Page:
56 of 62 people found the following review helpful
Half a classic,
This review is from: The Inheritance of Loss (Hardcover)
It took a while, but I've finally finished The Inheritance of Loss. Overall, I really enjoyed it, although the first half was really hard work.
Kiran Desai starts out narrating a number of stories.
There is the life of Sai and her grandfather, the judge. Both are native Indians, living on the Nepali border, but have been of middle class stock. They have a fading grandeur: once they were influential but as chaos descends upon their part of India, they become increasingly irrelevant. Sai's maths tutor, and briefly a suitor, starts to become embarrassed by her as he becomes more involved in the Gorkha separatist movement.
There is an engaging story of Biju - the son of the judge's cook. Buji is an overstayer in the USA, working illegally in a succession of fleapit cafes along with workers from all over the world. His father, the cook, dreams that Biju is having a better life.
There are various back stories, including a Swiss cheesemaker, a pair of retired ladies of leisure, a dog and a little cat.
For the first half of the novel, it is not clear exactly what direction things are going in. I found the Biju story quite captivating, but found events in India rather disjointed and, actually, rather dull. The frequent use of Indian words, in italics bit without a great deal of context, started to become irritating and there was a sense of drift.
In the second half, though, Biju is left forgotten as events focus on the disintegration of Gorkhaland into anarchy. The westernized Indians found themselves threatened by the insurgents and unable to trust the loyalties of the police, neighbours and closest confidantes. This descent was really quite horrifying and balanced the personal detail with the general destruction to perfection. The pace picked up and plot, characterisation and detail all seemed to sharpen into focus. One was left wondering, though, why we had invested so much emotion in Biju.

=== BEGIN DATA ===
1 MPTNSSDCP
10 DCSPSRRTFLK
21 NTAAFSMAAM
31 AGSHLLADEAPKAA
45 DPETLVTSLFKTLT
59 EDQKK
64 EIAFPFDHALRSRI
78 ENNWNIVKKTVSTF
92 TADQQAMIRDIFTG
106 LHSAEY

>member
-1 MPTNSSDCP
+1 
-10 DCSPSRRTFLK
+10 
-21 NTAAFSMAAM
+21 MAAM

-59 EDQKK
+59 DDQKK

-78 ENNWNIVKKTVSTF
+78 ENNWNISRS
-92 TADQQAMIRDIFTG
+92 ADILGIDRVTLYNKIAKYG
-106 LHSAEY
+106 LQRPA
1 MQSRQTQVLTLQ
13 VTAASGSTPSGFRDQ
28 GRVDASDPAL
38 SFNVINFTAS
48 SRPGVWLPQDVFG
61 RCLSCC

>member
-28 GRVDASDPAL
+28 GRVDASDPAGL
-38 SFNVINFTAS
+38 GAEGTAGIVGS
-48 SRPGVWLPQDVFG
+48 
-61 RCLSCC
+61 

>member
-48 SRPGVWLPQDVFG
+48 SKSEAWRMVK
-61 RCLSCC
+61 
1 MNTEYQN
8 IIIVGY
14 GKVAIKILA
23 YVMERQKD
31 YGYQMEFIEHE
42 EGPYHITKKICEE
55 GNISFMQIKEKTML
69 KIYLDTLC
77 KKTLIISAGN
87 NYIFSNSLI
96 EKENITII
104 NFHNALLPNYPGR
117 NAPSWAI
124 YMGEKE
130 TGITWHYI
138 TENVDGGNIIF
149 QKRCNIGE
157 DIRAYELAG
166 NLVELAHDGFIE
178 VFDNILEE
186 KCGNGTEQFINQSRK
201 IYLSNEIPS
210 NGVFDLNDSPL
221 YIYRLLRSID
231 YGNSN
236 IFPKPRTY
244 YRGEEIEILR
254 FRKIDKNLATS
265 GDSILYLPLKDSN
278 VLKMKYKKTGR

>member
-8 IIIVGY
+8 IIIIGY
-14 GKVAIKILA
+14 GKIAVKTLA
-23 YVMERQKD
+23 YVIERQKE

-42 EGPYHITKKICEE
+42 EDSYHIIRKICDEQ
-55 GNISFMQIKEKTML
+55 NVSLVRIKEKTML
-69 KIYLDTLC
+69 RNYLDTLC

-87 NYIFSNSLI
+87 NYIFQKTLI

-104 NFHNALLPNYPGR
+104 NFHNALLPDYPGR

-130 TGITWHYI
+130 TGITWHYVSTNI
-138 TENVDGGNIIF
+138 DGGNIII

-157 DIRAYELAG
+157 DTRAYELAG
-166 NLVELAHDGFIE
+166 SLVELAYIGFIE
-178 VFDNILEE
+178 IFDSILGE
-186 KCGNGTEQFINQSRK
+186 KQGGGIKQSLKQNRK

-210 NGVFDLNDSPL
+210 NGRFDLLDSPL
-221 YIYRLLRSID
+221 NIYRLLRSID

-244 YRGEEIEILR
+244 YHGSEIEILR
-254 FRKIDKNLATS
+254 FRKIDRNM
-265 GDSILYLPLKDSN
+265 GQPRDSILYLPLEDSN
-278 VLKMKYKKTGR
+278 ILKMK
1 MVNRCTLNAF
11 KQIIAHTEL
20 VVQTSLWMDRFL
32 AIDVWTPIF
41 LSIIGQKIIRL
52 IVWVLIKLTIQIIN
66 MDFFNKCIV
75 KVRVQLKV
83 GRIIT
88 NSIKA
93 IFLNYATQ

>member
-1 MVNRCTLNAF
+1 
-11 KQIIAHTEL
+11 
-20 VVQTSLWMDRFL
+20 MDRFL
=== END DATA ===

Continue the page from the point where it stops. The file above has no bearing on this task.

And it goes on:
The ending, when it came, was sudden and not quite satisfactory. Too many threads were left hanging and I never really understood the significance of the final events.
I thought this was a dense book - half of it brilliant - but that it fell just short of being a classic. It made an interesting contrast to Salman Rushdie's Shalimar the Clown, which also drew on Indian civil unrest; tension between western and eastern values; and the struggle of the personal values against the epic struggle of history. I think Rushdie hit the balance more successfully and reached a more satisfying conclusion. But this shouldn't detract from what Kiran Desai gets right in Inheritance. We should celebrate the half that is a classic rather than lament the half that is not.
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Showing 1-2 of 2 posts in this discussion
Initial post: 15 Sep 2009 15:03:00 BDT
Ruth Mcdermott says:
Hi - BBC World Book Club here. We have Kiran on our programme soon and need questions from people who have read the book. Do you have a question you'd like to put to Kiran Desai on her book The Inheritance of Loss? If so, please email email@example.com
Posted on 15 Sep 2009 15:03:07 BDT
[Deleted by the author on 15 Sep 2009 15:05:40 BDT]
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